Silly Anti-Sharia Law Cost Oklahoma Taxpayers more than $300,000

Friday, May 23, 2014
Muneer Awad (photo: Ed Andrieski, AP)

Oklahomans are on the hook for more than $300,000 for adopting a state constitutional amendment banning the use of Islamic law in state courts.


Established in 2010 by lawmakers and voters, the “Save Our State Amendment” targeted Sharia law, which conservatives claimed was a threat to Oklahoma. The resolution was written by Republican state Rep. Rex Duncan, who characterized the proposed ban as a “preemptive strike” against the law.


But Muneer Awad, director of the Oklahoma chapter of the Council on American-Islamic Relations, argued the law violated the First Amendment’s prohibition on the government favoring one religion over another.


He also said the amendment would interfere with his will being probated because it contained references to Islam and Islamic law.


Muneer successfully sued the state to stop the law, winning favorable decisions before a federal judge and the Tenth Circuit Court of Appeals.


He then demanded the state pay for his legal fees, and won yet another ruling, this time before U.S. District Judge Vicki Miles-LaGrange.


The bill: $303,333.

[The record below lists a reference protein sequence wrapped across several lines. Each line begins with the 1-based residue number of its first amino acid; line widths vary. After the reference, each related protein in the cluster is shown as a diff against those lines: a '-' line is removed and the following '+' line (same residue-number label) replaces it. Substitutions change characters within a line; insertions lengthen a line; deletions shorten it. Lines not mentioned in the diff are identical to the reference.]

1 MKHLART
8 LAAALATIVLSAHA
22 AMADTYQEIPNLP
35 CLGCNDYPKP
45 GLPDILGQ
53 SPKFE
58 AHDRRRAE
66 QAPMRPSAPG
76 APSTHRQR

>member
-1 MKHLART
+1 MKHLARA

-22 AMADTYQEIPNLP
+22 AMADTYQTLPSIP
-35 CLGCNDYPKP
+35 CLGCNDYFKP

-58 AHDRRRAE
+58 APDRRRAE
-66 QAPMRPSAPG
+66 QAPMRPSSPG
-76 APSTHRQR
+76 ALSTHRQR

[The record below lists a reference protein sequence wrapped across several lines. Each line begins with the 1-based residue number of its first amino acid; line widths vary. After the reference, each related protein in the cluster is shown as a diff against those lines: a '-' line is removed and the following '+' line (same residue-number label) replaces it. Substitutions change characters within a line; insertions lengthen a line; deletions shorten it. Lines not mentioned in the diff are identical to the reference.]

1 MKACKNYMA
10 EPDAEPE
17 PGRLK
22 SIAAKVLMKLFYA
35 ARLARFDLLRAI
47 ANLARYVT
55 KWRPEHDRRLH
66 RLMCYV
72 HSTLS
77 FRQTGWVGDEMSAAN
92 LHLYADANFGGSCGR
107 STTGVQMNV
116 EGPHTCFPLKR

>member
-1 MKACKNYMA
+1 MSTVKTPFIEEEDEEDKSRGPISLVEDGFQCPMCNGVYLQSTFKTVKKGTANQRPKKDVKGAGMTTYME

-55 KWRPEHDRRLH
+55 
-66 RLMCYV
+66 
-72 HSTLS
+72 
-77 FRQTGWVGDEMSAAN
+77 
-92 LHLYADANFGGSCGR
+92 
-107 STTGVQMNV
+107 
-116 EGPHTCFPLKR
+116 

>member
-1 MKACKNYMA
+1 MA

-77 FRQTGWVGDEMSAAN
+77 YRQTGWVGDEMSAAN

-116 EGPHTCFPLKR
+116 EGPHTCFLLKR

Michael Salem, who helped Muneer with his lawsuit, told The Oklahoman that the law was pointless, not to mention costly, given there were no indications that Sharia law was creeping into the legal system.


“It created a solution where there was no problem that existed,” he said. “This was just politicians optimistically looking for an issue. Look what happened. Not only did the state question get struck down, but they’ll have to pay attorney fees and interest over three years.”

-Noel Brinkerhoff


To Learn More:

Oklahoma to Pay $300,000 in Legal Fees after ‘Preemptively’ Banning Sharia Law (by Scott Kaufman, Raw Story)

State of Oklahoma Owes $303,333 in Plaintiffs' Legal Fees over Sharia Law Case (by Rick Green, The Oklahoman)

7 Foundations Spent $42 Million to Spread Fear of Muslims in U.S. (by Noel Brinkerhoff and David Wallechinsky, AllGov)

Did Oklahoma Voters Inadvertently Ban the Ten Commandments? (by Noel Brinkerhoff, AllGov)


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